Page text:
Aston Martin to step up sourcing from India

by Sumantra B Barooah 03 Aug 2018


image

If you are a component maker cherishing high ambitions of adding an exclusive brand or two to your portfolio of customers, here's a chance. Iconic British sports car maker Aston Martin is looking to source from India. Rather source more from India because it has already started with some components in the Vantage unveiled in April this year.

Under the leadership of Andy Palmer, who took charge as CEO a little over three-and-a-half years ago, Aston Martin is scouting for suppliers who can help the OEM enhance its cost efficiencies and thereby support its next phase of the growth plan.

"It starts on the new models. It doesn’t go on to the retrospect models. So, it is on all the new models, you will see some Indian content," Palmer told Autocar Professional in an exclusive interview.



Palmer knows the Indian automotive industry fairly well, thanks to his earlier stint at Nissan. He was also instrumental in the Japanese OEM's joint venture with Hinduja Group-owned Ashok Leyland. Aston Martin has engaged the Hinduja Group's engineering services arm Hinduja Tech in certain engineering activities as well as to identify suppliers of competitively priced components that meet Aston Martin's quality specs.

"One of the things I asked when I came was (for) some parts; the quality and cost is better coming from India. I asked my purchasing department to be more open-minded about supply. Through Hinduja Tech and some other help, we have started to source parts from India and are also looking to do some of the engineering in India," says Palmer.

The process of sourcing from India began about two years ago and is growing progressively. More parts could be now engineered in and sourced from India with casting components being key.

According to an existing supplier to Aston Martin, manufacturing at the Gaydon, UK-headquartered carmaker is a "beautiful blend of technology and old-world artisanship". He says that the sourcing strategy over the years has been influenced by the changes in ownership of Aston Martin.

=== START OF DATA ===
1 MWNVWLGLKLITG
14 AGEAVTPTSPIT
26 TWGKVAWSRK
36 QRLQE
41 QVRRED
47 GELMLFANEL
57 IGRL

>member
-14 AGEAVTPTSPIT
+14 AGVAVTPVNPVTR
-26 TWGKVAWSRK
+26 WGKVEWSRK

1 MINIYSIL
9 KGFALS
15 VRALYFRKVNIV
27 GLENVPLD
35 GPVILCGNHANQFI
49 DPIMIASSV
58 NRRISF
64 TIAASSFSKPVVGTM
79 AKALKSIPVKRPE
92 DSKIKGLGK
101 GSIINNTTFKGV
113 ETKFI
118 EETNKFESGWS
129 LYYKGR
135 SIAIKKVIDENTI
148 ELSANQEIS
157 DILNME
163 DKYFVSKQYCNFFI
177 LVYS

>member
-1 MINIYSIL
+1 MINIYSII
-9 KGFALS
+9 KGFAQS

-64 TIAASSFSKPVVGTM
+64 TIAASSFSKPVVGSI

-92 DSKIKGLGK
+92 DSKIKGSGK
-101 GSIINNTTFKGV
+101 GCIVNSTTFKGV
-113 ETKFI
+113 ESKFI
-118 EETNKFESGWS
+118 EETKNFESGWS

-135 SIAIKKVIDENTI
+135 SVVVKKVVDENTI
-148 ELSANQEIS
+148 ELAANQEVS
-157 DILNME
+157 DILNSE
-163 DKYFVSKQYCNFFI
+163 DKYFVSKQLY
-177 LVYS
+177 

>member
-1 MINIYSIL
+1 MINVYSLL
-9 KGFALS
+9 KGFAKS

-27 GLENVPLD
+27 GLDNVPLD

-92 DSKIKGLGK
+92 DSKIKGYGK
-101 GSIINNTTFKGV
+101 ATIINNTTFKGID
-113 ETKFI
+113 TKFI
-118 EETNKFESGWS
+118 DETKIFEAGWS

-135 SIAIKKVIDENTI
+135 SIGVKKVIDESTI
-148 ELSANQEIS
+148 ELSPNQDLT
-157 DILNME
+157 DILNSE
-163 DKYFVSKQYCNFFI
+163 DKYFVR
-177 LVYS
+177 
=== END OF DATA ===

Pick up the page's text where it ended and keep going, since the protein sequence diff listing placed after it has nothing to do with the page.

Turned around, focus now on portfolio expansion
For 2017, Aston Martin reported a profit-before-tax figure of 87 million pounds, the first time after 2010, on sales of 5,117 cars, 58 percent more than in 2016. "We have turned it around. Now, we need to grow it," says Palmer.

With financial problems getting solved, Palmer wants to accelerate on product portfolio expansion to make Aston Martin a "sustainable car company". He sees seven clusters in the luxury market, and the plan is to offer at least one model to cater to customers in each of those clusters. "Portfolio expansion is the third phase in the plan and is basically taking us to the areas of the luxury market which we haven’t been before," says Palmer. The new thrust will begin from 2019. Perhaps, the most crucial one will be the production version of the DBX concept, Aston Martin's first SUV, followed by a mid-engined model to race against the Ferrari 488. Then there's the revival of the Lagonda, this time as an electric super-luxury car which Aston Martin will pitch against the likes of Bentley and Rolls-Royce.

In all, Aston Martin plans to launch seven models in seven years, each with a life of seven years. That's good news for sports / luxury car aficionados. And that's the opportunity for suppliers who qualify. Are you ready?

(This news article was first published in the July 15, 2018 issue of Autocar Professional)

Also read: India’s component industry notches 18.3% growth in FY2018, turnover crosses $50 billion


comments powered by Disqus